This is ultimately Lapham's movie. As screenwriter and co-star, he provides stentorian narration and wry erudition, as Mike and Jack haplessly stumble from one disillusionment to another. It's unclear what Lapham, himself an old-guard journalist and product of the Texaco oil dynasty, wants us to take away from the film. At turns suggesting the world is either malleable in the hands of good men or doomed to manipulation by the corrupt, Lapham's own life, and the fates of his protagonists, suggest there is an American ruling class, and the people you would assume have the power actually do.
An appreciation for The American Ruling Class begins with an appreciation for Lapham, sometimes self-deprecating, sometimes smug, and always looking at Jack and Mike with a measure of pity for what he knows is next. There are moments where Lapham's lecturing and his disciples' scripted dissent feel like a 1950s educational film, or Troy McClure instructional film strips from The Simpsons. Lapham's either a pompous windbag or right on the money; probably both, if even half of the information presented here is true.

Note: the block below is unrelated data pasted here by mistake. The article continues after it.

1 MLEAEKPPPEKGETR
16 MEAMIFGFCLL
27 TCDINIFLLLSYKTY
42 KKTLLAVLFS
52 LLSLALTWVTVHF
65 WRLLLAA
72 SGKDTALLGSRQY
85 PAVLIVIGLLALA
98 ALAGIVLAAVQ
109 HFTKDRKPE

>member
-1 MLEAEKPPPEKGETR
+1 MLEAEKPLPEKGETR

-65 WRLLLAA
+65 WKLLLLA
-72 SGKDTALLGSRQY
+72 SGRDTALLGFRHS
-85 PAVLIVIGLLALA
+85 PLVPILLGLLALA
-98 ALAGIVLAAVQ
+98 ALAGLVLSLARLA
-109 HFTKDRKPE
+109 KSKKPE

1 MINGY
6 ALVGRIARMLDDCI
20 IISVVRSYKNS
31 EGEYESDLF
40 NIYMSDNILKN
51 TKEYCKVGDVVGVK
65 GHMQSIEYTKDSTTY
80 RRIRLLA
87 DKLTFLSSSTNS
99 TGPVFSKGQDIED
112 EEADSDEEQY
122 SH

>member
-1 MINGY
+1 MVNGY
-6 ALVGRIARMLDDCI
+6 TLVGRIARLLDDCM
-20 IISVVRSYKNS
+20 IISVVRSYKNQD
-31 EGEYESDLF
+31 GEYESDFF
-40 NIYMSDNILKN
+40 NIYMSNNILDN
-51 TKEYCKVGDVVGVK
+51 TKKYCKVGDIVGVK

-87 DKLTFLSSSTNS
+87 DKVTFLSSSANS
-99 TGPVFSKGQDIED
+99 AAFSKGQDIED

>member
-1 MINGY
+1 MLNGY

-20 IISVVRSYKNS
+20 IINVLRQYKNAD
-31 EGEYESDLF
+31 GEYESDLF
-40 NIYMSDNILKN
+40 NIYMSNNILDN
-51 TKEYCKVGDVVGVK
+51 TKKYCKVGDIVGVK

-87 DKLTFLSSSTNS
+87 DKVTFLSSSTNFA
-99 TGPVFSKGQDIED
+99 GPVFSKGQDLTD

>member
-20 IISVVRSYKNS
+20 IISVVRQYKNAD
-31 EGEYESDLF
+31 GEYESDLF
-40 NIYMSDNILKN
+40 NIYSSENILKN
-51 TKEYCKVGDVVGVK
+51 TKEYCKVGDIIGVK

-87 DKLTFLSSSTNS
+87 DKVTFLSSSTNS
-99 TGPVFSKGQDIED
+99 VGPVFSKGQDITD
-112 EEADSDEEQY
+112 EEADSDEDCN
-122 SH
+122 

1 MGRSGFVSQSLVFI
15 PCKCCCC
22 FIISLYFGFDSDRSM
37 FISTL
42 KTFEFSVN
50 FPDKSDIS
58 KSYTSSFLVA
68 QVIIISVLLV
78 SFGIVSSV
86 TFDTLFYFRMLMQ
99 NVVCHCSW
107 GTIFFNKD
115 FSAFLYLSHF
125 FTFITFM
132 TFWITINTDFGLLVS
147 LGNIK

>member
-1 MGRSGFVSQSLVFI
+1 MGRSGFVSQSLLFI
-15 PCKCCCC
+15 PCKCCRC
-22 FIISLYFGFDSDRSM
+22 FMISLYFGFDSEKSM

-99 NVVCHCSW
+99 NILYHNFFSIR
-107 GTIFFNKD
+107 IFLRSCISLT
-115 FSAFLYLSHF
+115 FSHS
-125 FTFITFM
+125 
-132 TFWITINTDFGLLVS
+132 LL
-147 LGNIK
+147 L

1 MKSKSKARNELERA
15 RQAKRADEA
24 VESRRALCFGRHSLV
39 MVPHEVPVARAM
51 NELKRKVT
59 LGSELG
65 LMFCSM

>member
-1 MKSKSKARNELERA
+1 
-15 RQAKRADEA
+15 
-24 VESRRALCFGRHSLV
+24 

In this bizarre meld of fact and fiction, the musical numbers are a further curiosity. Not quite numerous enough to earn the film the "musical" tag, its digressions into song faintly suggest an attempt to pad the running time. Essentially low-budget music videos, on a par with late-night commercials for free online credit reports, the handful of songs are actually quite good, especially "Nickel & Dimed," a lament for the wage slave sung by maids, clerks, and short order cooks. The numbers do get fairly inventive, such as the summer camp-styled closing "Empire Falls," but for the most part they're less a novelty and more an intrusion. Jack and Mike are ciphers, there to ease us into the complexities of the story as laid out by Lapham. The songs, in contrast, illuminate little, as well done as they may be.